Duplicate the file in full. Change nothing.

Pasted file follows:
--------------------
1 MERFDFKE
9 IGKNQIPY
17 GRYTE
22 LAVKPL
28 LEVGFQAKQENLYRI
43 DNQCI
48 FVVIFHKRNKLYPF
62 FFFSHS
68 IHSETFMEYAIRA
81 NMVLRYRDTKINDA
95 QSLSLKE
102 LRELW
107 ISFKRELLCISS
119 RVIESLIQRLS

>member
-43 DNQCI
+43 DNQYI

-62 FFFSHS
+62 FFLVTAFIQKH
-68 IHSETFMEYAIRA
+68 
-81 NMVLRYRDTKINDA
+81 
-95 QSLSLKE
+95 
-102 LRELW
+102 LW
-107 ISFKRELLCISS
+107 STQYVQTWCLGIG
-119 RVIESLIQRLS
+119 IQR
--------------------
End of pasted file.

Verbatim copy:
1 MERFDFKE
9 IGKNQIPY
17 GRYTE
22 LAVKPL
28 LEVGFQAKQENLYRI
43 DNQCI
48 FVVIFHKRNKLYPF
62 FFFSHS
68 IHSETFMEYAIRA
81 NMVLRYRDTKINDA
95 QSLSLKE
102 LRELW
107 ISFKRELLCISS
119 RVIESLIQRLS

>member
-43 DNQCI
+43 DNQYI

-62 FFFSHS
+62 FFLVTAFIQKH
-68 IHSETFMEYAIRA
+68 
-81 NMVLRYRDTKINDA
+81 
-95 QSLSLKE
+95 
-102 LRELW
+102 LW
-107 ISFKRELLCISS
+107 STQYVQTWCLGIG
-119 RVIESLIQRLS
+119 IQR